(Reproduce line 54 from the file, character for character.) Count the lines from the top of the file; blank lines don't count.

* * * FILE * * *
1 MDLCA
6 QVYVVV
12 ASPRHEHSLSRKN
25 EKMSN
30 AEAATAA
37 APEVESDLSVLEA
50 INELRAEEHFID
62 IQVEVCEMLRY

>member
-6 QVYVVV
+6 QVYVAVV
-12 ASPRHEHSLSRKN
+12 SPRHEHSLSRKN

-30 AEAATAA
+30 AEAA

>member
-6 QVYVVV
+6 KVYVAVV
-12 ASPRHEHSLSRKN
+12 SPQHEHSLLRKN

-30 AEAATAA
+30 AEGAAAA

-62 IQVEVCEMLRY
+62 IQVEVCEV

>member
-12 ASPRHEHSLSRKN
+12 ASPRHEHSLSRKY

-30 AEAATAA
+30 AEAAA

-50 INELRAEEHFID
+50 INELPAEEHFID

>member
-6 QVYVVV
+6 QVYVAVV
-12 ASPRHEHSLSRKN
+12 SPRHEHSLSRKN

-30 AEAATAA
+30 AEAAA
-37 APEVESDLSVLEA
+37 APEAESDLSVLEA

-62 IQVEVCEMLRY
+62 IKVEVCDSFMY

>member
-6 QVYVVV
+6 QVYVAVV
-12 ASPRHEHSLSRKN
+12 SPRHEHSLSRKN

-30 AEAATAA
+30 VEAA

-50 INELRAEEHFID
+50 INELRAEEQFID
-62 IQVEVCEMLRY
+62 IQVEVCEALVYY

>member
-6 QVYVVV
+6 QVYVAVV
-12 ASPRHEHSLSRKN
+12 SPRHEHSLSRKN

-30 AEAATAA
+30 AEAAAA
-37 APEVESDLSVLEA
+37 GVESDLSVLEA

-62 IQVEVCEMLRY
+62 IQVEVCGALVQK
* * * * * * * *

>member